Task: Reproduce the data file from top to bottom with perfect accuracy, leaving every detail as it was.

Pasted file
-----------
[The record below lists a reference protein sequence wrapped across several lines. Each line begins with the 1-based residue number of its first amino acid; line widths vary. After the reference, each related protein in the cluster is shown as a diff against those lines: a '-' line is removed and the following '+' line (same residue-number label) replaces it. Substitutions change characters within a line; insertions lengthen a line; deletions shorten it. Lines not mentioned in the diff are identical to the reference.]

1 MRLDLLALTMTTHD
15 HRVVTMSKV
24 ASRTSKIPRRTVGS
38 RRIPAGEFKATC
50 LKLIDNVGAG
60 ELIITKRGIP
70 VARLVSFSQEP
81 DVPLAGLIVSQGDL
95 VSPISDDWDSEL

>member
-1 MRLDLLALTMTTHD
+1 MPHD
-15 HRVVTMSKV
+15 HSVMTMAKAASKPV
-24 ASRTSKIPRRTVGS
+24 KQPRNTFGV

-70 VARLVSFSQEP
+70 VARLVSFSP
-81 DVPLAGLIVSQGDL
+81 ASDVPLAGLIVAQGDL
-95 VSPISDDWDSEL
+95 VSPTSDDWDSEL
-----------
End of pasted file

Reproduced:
[The record below lists a reference protein sequence wrapped across several lines. Each line begins with the 1-based residue number of its first amino acid; line widths vary. After the reference, each related protein in the cluster is shown as a diff against those lines: a '-' line is removed and the following '+' line (same residue-number label) replaces it. Substitutions change characters within a line; insertions lengthen a line; deletions shorten it. Lines not mentioned in the diff are identical to the reference.]

1 MRLDLLALTMTTHD
15 HRVVTMSKV
24 ASRTSKIPRRTVGS
38 RRIPAGEFKATC
50 LKLIDNVGAG
60 ELIITKRGIP
70 VARLVSFSQEP
81 DVPLAGLIVSQGDL
95 VSPISDDWDSEL

>member
-1 MRLDLLALTMTTHD
+1 MPHD
-15 HRVVTMSKV
+15 HSVMTMAKAASKPV
-24 ASRTSKIPRRTVGS
+24 KQPRNTFGV

-70 VARLVSFSQEP
+70 VARLVSFSP
-81 DVPLAGLIVSQGDL
+81 ASDVPLAGLIVAQGDL
-95 VSPISDDWDSEL
+95 VSPTSDDWDSEL